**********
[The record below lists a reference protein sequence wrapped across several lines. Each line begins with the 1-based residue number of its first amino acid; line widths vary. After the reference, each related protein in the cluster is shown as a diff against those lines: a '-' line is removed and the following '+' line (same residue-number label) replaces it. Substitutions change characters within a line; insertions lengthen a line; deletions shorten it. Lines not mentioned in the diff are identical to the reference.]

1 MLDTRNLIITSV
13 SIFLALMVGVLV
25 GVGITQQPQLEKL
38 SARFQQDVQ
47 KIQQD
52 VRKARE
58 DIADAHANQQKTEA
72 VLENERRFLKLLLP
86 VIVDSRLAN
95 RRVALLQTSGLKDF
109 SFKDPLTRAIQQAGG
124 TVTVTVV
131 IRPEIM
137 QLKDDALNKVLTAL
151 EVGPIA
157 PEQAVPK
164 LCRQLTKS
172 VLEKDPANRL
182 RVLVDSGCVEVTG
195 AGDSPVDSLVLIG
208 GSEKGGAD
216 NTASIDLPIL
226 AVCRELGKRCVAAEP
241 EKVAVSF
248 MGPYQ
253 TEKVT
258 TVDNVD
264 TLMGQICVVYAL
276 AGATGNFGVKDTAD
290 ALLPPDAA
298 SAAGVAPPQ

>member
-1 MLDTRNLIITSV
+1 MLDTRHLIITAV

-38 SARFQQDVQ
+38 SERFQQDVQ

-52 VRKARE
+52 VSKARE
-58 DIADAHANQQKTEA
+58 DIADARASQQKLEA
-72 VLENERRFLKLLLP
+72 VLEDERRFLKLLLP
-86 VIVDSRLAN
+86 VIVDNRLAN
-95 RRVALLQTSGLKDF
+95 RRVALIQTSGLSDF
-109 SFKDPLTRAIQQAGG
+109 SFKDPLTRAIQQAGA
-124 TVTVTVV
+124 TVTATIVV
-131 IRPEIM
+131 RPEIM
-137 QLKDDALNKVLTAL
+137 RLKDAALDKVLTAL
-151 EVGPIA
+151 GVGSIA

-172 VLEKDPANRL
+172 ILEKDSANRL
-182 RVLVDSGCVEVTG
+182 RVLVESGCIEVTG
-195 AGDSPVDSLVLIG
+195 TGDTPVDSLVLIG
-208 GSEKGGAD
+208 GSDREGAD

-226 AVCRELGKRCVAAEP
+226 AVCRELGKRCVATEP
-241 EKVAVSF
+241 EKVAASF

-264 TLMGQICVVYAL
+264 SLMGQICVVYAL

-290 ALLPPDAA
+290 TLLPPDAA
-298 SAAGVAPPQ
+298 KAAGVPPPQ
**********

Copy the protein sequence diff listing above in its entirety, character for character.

[The record below lists a reference protein sequence wrapped across several lines. Each line begins with the 1-based residue number of its first amino acid; line widths vary. After the reference, each related protein in the cluster is shown as a diff against those lines: a '-' line is removed and the following '+' line (same residue-number label) replaces it. Substitutions change characters within a line; insertions lengthen a line; deletions shorten it. Lines not mentioned in the diff are identical to the reference.]

1 MLDTRNLIITSV
13 SIFLALMVGVLV
25 GVGITQQPQLEKL
38 SARFQQDVQ
47 KIQQD
52 VRKARE
58 DIADAHANQQKTEA
72 VLENERRFLKLLLP
86 VIVDSRLAN
95 RRVALLQTSGLKDF
109 SFKDPLTRAIQQAGG
124 TVTVTVV
131 IRPEIM
137 QLKDDALNKVLTAL
151 EVGPIA
157 PEQAVPK
164 LCRQLTKS
172 VLEKDPANRL
182 RVLVDSGCVEVTG
195 AGDSPVDSLVLIG
208 GSEKGGAD
216 NTASIDLPIL
226 AVCRELGKRCVAAEP
241 EKVAVSF
248 MGPYQ
253 TEKVT
258 TVDNVD
264 TLMGQICVVYAL
276 AGATGNFGVKDTAD
290 ALLPPDAA
298 SAAGVAPPQ

>member
-1 MLDTRNLIITSV
+1 MLDTRHLIITAV

-38 SARFQQDVQ
+38 SERFQQDVQ

-52 VRKARE
+52 VSKARE
-58 DIADAHANQQKTEA
+58 DIADARASQQKLEA
-72 VLENERRFLKLLLP
+72 VLEDERRFLKLLLP
-86 VIVDSRLAN
+86 VIVDNRLAN
-95 RRVALLQTSGLKDF
+95 RRVALIQTSGLSDF
-109 SFKDPLTRAIQQAGG
+109 SFKDPLTRAIQQAGA
-124 TVTVTVV
+124 TVTATIVV
-131 IRPEIM
+131 RPEIM
-137 QLKDDALNKVLTAL
+137 RLKDAALDKVLTAL
-151 EVGPIA
+151 GVGSIA

-172 VLEKDPANRL
+172 ILEKDSANRL
-182 RVLVDSGCVEVTG
+182 RVLVESGCIEVTG
-195 AGDSPVDSLVLIG
+195 TGDTPVDSLVLIG
-208 GSEKGGAD
+208 GSDREGAD

-226 AVCRELGKRCVAAEP
+226 AVCRELGKRCVATEP
-241 EKVAVSF
+241 EKVAASF

-264 TLMGQICVVYAL
+264 SLMGQICVVYAL

-290 ALLPPDAA
+290 TLLPPDAA
-298 SAAGVAPPQ
+298 KAAGVPPPQ